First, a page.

But Osaka politician could still see a boost to his bank account.

When people become dissatisfied with politicians, the frustration is two-fold. Not only are they upset that they don’t feel like they’re being properly served by their elected leaders, they’re angry that they’re paying those leaders’ salaries through their tax payments.

But now a city in Osaka Prefecture is introducing a public performance review for its mayor, and if residents don’t think he’s doing a good job, he’ll get hit with a pay cut.

This month, the city council of Neyagawa, a town of roughly 225,000 people in the northern part of Osaka Prefecture, passed on ordinance governing the salary of mayor Keisuke Hirose. The 51-year old Hirose, a native of Neyagawa, is serving his second term as mayor and currently collects 1.02 million yen (approximately US$7,400) a month. His salary could change this fall, though, when a public opinion survey is going to be carried out.

▼ The city council meeting where the vote was taken

The survey, to be administered to 3,500 residents of Neyagawa, will ask respondents to rate the mayor and his administrative polices by selecting whether they “strongly support,” “moderately support,” “do not support very much,” or “do not at all support” them. Should the number of negative responses outnumber the positive ones, Hirose’s monthly salary will be decreased by a corresponding amount, up to a 30-percent decrease. For example, should 60 percent of the surveys come back showing a lack of support for the mayor, and only 40 in support of him, Hirose will take a 20-percent pay cut. The pay cut, if triggered, will remain in effect for the remainder of Hirose’s term as mayor, which runs until the spring of 2027.

The measure passed by the narrowest of margins, with the council voting 12 to 11 to enact it.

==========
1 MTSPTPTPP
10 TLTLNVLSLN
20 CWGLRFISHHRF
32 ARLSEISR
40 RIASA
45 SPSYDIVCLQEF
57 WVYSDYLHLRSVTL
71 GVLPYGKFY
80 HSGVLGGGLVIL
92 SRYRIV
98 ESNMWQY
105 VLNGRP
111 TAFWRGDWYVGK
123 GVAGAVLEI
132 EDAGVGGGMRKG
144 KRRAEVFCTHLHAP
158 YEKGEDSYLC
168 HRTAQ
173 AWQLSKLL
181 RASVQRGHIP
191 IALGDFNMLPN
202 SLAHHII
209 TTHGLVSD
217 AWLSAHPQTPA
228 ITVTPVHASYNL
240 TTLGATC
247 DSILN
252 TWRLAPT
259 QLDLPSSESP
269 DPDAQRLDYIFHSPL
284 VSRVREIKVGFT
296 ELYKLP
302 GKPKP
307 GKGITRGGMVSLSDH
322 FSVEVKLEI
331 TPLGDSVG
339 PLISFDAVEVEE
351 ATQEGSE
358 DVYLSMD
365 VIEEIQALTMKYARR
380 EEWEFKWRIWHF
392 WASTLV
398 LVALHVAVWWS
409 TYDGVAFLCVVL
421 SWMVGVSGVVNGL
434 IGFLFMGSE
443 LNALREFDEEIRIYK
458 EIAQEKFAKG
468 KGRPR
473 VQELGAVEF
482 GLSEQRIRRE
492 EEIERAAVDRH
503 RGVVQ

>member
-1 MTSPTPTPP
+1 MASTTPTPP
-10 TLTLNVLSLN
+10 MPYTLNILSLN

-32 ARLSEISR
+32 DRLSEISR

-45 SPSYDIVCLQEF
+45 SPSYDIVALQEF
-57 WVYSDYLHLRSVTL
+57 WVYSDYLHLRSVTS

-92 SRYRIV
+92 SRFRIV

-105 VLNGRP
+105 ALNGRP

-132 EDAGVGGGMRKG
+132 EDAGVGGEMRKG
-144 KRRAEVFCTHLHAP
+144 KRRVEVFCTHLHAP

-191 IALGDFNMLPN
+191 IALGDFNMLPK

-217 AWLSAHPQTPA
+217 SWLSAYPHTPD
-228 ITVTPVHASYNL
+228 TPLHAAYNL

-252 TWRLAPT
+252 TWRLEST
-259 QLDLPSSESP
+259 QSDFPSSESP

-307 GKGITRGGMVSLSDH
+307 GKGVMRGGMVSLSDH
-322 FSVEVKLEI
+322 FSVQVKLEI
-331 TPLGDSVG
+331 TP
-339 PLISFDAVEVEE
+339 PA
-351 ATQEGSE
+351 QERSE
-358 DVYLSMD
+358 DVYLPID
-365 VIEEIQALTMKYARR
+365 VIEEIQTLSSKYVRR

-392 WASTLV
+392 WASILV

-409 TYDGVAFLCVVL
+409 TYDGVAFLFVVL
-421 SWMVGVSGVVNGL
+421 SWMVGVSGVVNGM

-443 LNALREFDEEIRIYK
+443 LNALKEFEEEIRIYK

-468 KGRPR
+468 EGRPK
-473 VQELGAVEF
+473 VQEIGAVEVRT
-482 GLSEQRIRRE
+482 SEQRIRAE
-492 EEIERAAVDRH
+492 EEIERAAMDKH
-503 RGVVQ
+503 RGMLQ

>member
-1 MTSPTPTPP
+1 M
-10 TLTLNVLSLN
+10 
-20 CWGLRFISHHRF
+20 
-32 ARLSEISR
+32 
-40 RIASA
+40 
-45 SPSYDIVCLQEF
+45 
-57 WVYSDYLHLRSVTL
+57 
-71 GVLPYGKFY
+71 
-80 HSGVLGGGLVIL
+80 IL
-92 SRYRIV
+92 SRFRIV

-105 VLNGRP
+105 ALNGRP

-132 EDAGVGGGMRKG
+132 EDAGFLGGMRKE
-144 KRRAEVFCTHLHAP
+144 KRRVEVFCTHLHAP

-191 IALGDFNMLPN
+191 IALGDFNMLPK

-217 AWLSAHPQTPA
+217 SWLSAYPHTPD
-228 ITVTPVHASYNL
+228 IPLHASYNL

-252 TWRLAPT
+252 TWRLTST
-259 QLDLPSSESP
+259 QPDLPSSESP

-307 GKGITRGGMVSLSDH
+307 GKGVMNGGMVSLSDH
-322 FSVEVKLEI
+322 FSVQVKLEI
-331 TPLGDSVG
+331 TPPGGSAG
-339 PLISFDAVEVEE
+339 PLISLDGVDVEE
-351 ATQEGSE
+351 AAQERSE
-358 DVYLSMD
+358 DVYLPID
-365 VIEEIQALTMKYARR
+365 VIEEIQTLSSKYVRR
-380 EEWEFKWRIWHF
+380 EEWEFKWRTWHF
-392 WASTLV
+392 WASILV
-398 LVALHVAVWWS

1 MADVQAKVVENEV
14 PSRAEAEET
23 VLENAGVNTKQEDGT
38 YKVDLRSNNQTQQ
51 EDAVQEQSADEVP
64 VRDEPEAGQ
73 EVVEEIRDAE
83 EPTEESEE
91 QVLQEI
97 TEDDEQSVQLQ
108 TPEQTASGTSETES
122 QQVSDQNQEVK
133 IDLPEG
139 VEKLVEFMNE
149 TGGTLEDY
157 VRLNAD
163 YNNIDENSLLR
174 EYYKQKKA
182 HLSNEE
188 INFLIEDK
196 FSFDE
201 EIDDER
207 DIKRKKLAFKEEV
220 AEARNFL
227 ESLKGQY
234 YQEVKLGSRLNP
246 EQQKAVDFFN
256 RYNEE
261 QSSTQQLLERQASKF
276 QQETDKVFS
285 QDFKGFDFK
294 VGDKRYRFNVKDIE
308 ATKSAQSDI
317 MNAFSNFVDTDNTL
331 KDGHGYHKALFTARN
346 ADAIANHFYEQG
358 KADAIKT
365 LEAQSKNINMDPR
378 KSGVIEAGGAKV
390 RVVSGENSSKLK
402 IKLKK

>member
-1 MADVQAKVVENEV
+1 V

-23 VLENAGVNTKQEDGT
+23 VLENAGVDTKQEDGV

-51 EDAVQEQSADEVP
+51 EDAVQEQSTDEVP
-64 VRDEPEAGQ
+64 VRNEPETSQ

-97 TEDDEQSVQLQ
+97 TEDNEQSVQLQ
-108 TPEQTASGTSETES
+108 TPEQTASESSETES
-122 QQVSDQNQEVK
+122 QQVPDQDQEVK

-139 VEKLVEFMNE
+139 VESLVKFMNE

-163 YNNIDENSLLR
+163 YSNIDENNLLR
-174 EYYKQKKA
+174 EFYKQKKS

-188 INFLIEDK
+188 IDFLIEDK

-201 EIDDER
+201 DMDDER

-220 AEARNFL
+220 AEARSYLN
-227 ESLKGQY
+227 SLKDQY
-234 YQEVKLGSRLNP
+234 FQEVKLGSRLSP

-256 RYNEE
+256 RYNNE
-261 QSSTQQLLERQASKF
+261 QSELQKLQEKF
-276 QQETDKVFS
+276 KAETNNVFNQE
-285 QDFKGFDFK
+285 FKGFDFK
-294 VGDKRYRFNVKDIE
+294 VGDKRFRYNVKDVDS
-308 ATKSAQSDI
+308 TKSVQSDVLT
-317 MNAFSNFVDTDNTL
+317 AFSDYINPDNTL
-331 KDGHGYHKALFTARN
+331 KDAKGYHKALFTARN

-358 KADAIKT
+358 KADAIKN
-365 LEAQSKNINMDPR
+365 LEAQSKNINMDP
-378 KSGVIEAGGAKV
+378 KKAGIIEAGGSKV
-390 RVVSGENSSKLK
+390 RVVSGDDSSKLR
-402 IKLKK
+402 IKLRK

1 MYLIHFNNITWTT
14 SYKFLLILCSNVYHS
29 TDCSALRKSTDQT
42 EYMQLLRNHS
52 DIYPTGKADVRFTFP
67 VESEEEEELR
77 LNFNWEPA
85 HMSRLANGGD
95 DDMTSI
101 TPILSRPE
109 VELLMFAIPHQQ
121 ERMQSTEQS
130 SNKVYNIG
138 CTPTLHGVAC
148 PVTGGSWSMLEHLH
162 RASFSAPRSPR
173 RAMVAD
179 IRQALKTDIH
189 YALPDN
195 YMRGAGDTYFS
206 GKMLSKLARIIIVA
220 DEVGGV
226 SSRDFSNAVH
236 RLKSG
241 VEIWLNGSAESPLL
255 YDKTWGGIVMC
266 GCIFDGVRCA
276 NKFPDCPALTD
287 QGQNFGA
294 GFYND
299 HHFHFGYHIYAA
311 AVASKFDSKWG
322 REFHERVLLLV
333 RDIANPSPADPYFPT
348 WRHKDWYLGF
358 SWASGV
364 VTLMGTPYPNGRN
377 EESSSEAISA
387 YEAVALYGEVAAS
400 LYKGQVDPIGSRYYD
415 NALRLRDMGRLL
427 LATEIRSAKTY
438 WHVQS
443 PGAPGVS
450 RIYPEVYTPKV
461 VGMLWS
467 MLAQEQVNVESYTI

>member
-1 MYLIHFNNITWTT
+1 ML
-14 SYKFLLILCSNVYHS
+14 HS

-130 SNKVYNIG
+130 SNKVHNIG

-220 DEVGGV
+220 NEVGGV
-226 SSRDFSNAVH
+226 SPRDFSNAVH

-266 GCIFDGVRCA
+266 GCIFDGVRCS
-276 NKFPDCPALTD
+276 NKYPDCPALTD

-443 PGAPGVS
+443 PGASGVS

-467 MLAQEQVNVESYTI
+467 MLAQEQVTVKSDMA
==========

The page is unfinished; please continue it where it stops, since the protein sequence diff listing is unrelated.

“Making everything transparent is a very effective way to earn acceptance [from the people of Neyagwa] that [the mayor’s] level of compensation is appropriate,” said Hirose following the council’s vote. “I think this could be influential in examining the nature of salary and compensation.”

If Hirose sounds unusually calm about the possibility of losing roughly a third of his paycheck, there are two reasons for it. The first is that even in worst-case scenario, a 30-percent pay cut, doesn’t put him in any worse financial shape than he already is. During his first term as mayor after being elected in 2019, Hirose voluntarily took a 30-percent pay cut from the official salary for the position, citing his desire to earn the public’s trust as a first-time mayor. Under the new ordinance tying Hirose’s salary to the results of the upcoming public opinion survey, though, he will be eligible for the full official salary for the mayor’s position, and if he’s already taking 30 percent less than that, the only way his salary can actually go is up.

In addition, Hirose’s second election as mayor came in a landslide victory in which he received over 72 percent of the votes cast. That election just took place less than three months ago, so the odds of 65 percent of the participants in the upcoming opinion poll saying they’re dissatisfied (the amount necessary to produce a 65/35 split and trigger the maximum 30-percent pay cut), are pretty slim.

In other words, Hirose taking a large pay cut is unlikely, and even if he takes a small one, it’ll still be, in effect, a raise.

Source: MBS News, Asahi Shimbun Digital
Top image: Pakutaso
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